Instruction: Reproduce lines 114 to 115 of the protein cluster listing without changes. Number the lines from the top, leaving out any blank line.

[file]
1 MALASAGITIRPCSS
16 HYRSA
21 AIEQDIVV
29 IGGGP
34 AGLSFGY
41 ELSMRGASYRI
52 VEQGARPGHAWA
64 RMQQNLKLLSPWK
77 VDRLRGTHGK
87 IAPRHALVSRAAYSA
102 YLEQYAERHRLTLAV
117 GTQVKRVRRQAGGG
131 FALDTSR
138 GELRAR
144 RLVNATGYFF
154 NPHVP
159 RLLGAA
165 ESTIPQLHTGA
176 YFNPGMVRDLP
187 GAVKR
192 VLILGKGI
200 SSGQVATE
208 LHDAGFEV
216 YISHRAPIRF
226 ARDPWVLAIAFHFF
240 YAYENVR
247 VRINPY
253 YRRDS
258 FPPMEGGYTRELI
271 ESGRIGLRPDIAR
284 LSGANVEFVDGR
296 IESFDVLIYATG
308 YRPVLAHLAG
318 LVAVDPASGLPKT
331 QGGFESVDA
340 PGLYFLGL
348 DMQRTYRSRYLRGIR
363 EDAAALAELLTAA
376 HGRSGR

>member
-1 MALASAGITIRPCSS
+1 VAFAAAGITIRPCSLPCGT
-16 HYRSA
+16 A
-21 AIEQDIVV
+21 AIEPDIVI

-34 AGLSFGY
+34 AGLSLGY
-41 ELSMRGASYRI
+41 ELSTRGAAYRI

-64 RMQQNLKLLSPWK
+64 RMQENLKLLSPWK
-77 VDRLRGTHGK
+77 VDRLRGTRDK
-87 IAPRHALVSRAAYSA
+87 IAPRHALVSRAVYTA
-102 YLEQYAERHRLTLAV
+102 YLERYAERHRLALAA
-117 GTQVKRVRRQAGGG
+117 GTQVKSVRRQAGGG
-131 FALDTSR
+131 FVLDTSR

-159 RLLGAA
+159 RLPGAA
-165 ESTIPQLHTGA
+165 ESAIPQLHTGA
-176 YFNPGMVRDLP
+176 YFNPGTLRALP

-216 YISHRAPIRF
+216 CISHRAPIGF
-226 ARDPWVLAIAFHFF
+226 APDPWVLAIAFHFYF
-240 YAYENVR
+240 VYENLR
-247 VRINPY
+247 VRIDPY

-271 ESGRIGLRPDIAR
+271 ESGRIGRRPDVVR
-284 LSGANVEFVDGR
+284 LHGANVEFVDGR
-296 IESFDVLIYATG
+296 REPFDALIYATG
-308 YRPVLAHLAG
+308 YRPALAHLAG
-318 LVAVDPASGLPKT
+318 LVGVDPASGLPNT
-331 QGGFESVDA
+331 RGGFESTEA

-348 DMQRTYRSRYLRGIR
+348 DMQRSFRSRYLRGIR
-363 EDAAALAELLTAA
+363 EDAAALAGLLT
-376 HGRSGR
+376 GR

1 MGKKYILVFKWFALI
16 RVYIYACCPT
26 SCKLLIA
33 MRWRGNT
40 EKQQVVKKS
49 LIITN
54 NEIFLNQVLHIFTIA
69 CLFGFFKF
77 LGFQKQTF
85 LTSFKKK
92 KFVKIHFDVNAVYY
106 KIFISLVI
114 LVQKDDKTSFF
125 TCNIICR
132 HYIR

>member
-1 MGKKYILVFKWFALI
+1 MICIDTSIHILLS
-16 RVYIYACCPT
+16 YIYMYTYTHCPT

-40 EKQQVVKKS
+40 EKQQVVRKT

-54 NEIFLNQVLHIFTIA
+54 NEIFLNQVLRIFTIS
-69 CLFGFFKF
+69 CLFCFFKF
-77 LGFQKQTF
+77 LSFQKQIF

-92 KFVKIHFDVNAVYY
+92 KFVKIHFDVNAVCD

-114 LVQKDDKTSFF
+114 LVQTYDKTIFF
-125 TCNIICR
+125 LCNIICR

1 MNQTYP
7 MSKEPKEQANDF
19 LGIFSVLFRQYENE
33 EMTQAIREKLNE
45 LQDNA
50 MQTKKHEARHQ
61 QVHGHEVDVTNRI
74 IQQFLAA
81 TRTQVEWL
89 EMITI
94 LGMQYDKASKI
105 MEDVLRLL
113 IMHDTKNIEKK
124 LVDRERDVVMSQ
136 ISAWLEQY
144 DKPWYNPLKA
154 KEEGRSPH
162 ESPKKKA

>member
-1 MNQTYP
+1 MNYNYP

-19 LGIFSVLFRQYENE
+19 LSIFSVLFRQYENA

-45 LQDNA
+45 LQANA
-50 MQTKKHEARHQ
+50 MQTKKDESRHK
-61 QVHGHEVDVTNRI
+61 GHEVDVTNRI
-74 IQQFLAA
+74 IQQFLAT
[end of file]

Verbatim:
+16 YIYMYTYTHCPT

-40 EKQQVVKKS